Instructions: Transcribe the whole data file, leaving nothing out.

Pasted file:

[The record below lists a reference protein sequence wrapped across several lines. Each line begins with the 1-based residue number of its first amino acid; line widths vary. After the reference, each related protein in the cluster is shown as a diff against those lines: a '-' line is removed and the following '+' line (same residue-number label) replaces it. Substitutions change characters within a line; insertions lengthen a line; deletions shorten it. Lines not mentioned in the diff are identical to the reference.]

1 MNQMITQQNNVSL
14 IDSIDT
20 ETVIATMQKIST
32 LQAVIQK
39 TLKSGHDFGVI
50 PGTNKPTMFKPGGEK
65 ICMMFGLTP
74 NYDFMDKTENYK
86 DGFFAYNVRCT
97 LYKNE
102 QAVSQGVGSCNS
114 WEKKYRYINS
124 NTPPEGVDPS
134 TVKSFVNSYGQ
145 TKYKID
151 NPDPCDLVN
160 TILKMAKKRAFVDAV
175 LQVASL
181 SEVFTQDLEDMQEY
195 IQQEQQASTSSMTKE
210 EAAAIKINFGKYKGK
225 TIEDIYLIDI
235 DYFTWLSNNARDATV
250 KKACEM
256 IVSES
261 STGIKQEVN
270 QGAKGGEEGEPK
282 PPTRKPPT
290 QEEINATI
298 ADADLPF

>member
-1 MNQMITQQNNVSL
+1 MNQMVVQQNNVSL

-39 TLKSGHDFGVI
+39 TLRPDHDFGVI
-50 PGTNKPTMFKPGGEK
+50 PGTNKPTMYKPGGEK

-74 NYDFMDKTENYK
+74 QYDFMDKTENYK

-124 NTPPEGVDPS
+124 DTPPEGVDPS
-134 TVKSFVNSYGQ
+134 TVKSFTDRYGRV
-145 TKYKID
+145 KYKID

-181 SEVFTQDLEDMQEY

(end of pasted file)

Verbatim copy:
[The record below lists a reference protein sequence wrapped across several lines. Each line begins with the 1-based residue number of its first amino acid; line widths vary. After the reference, each related protein in the cluster is shown as a diff against those lines: a '-' line is removed and the following '+' line (same residue-number label) replaces it. Substitutions change characters within a line; insertions lengthen a line; deletions shorten it. Lines not mentioned in the diff are identical to the reference.]

1 MNQMITQQNNVSL
14 IDSIDT
20 ETVIATMQKIST
32 LQAVIQK
39 TLKSGHDFGVI
50 PGTNKPTMFKPGGEK
65 ICMMFGLTP
74 NYDFMDKTENYK
86 DGFFAYNVRCT
97 LYKNE
102 QAVSQGVGSCNS
114 WEKKYRYINS
124 NTPPEGVDPS
134 TVKSFVNSYGQ
145 TKYKID
151 NPDPCDLVN
160 TILKMAKKRAFVDAV
175 LQVASL
181 SEVFTQDLEDMQEY
195 IQQEQQASTSSMTKE
210 EAAAIKINFGKYKGK
225 TIEDIYLIDI
235 DYFTWLSNNARDATV
250 KKACEM
256 IVSES
261 STGIKQEVN
270 QGAKGGEEGEPK
282 PPTRKPPT
290 QEEINATI
298 ADADLPF

>member
-1 MNQMITQQNNVSL
+1 MNQMVVQQNNVSL

-39 TLKSGHDFGVI
+39 TLRPDHDFGVI
-50 PGTNKPTMFKPGGEK
+50 PGTNKPTMYKPGGEK

-74 NYDFMDKTENYK
+74 QYDFMDKTENYK

-124 NTPPEGVDPS
+124 DTPPEGVDPS
-134 TVKSFVNSYGQ
+134 TVKSFTDRYGRV
-145 TKYKID
+145 KYKID

-181 SEVFTQDLEDMQEY